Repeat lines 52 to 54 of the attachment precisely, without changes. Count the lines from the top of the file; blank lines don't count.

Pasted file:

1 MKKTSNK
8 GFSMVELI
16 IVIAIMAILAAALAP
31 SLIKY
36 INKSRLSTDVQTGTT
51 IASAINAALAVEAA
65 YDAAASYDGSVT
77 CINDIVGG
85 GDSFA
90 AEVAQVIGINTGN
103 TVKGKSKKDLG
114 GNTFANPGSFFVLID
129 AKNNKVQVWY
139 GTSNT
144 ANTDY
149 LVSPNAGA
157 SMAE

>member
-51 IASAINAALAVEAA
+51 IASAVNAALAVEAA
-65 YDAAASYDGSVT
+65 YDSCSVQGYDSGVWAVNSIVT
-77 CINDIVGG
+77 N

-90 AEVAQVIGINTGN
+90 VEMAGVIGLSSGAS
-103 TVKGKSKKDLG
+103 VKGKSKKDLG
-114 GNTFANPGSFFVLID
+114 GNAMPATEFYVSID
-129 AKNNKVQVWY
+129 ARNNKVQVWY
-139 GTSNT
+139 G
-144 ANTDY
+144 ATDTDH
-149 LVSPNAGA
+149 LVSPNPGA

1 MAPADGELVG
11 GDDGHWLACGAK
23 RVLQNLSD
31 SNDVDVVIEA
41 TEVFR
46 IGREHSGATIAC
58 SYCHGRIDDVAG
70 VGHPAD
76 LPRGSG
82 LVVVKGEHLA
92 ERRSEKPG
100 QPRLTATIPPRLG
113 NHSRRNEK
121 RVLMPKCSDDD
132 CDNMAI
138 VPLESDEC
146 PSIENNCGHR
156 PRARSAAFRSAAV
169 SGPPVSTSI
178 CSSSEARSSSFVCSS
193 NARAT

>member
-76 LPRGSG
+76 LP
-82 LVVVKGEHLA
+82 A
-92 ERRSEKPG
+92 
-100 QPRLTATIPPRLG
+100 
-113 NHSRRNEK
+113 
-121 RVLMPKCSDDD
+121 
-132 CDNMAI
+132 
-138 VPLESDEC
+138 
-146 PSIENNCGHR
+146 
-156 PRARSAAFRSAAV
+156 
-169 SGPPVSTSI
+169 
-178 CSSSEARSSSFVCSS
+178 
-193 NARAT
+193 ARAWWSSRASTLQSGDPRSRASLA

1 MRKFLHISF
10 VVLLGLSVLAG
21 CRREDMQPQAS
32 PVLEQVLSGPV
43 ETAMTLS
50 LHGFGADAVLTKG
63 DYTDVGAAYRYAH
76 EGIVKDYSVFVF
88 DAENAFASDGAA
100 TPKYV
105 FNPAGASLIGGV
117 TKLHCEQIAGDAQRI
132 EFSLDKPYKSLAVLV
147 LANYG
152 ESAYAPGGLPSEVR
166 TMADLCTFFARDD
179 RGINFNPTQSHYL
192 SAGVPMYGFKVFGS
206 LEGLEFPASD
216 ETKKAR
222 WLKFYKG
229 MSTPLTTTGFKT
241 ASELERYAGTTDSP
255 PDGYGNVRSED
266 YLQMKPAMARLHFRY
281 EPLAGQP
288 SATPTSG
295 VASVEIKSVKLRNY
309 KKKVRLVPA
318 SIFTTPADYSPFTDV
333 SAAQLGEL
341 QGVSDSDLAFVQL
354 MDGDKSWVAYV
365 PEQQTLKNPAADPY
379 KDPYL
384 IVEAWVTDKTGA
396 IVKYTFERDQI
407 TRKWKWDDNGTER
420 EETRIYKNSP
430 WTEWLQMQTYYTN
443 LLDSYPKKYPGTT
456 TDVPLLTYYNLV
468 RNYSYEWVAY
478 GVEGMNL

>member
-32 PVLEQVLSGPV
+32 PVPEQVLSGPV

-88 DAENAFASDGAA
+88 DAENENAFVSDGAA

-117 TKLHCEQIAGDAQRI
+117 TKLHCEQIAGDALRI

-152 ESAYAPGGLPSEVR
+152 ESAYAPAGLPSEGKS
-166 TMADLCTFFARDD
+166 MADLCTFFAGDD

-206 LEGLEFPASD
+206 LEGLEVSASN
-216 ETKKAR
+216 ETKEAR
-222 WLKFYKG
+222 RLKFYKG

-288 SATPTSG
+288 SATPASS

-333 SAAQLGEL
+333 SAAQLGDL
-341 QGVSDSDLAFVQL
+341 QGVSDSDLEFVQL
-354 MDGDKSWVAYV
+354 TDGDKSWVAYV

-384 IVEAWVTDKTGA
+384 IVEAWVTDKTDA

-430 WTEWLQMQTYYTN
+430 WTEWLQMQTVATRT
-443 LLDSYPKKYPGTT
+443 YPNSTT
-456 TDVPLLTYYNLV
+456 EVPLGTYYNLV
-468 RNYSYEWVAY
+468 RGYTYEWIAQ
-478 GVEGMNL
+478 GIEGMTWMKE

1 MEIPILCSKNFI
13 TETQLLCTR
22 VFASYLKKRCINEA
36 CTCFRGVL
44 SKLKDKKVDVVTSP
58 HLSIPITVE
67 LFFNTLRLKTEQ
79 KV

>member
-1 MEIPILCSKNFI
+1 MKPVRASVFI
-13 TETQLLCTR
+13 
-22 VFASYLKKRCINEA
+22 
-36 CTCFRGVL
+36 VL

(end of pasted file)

121 RVLMPKCSDDD
132 CDNMAI
138 VPLESDEC